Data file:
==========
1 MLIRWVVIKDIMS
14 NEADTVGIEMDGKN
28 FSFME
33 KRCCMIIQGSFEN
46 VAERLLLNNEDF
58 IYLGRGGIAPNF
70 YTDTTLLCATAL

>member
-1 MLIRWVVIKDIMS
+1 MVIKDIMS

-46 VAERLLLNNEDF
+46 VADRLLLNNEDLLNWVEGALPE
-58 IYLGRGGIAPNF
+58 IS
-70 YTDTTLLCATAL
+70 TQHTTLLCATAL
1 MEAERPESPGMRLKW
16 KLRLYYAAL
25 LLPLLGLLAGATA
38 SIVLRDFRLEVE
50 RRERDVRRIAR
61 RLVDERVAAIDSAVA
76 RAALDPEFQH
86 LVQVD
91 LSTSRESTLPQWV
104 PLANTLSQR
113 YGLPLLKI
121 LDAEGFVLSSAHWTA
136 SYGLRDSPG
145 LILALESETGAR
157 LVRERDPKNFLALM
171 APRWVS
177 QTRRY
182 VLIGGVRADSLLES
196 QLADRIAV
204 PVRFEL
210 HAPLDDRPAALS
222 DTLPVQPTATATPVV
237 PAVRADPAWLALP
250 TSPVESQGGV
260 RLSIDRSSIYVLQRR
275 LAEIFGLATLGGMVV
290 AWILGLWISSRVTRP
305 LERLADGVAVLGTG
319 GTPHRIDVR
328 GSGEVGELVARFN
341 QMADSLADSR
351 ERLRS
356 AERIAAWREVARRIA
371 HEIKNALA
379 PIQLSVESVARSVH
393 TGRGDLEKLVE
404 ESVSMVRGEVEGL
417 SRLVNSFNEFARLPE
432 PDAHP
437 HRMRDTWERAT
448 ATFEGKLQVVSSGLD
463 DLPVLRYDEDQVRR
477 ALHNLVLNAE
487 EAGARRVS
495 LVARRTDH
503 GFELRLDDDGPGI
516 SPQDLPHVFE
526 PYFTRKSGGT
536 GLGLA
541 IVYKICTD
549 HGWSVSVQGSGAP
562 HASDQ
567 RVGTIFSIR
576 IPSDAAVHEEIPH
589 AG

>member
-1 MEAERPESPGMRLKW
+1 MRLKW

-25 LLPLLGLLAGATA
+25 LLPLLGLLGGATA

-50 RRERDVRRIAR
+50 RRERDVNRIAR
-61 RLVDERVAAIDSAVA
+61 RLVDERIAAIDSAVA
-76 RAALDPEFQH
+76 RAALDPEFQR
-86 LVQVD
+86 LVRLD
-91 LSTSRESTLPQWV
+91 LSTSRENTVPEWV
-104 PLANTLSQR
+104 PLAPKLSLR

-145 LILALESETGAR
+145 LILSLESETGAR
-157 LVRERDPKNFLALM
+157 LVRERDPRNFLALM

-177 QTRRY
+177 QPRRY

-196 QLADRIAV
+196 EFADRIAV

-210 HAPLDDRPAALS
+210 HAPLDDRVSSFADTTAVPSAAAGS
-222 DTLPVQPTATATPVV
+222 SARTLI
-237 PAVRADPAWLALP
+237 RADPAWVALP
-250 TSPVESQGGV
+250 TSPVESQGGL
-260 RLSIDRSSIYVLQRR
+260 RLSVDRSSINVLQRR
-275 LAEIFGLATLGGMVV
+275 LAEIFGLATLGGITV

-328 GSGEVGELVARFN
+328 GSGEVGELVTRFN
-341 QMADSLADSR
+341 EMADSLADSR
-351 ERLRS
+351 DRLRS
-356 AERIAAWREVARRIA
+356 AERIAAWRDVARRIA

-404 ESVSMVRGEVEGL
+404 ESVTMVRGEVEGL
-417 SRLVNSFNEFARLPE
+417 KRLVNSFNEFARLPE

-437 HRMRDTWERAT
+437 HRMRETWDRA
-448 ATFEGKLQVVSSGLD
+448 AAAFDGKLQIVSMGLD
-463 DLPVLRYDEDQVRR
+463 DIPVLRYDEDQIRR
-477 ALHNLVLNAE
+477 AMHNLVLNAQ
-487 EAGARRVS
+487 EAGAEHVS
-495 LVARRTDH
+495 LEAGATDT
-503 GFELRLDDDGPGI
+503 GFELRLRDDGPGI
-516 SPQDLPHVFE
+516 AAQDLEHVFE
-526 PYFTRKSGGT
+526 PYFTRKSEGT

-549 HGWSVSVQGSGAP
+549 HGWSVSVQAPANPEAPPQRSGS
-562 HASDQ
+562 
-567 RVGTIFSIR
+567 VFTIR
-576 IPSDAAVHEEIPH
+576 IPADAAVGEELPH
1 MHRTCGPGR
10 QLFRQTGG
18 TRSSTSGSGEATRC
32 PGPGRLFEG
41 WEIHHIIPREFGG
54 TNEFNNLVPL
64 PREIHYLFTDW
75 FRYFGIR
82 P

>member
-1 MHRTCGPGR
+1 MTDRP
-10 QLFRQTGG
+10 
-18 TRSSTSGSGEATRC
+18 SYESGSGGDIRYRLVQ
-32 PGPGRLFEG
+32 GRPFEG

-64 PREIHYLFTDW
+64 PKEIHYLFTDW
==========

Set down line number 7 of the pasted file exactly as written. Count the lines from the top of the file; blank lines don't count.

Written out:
70 YTDTTLLCATAL